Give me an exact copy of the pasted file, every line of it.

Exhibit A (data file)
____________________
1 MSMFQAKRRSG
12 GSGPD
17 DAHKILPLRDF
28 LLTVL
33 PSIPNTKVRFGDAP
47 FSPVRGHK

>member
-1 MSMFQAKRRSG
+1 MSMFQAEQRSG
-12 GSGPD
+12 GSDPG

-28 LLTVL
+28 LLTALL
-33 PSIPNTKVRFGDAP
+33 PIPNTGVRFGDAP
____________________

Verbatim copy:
1 MSMFQAKRRSG
12 GSGPD
17 DAHKILPLRDF
28 LLTVL
33 PSIPNTKVRFGDAP
47 FSPVRGHK

>member
-1 MSMFQAKRRSG
+1 MSMFQAEQRSG
-12 GSGPD
+12 GSDPG

-28 LLTVL
+28 LLTALL
-33 PSIPNTKVRFGDAP
+33 PIPNTGVRFGDAP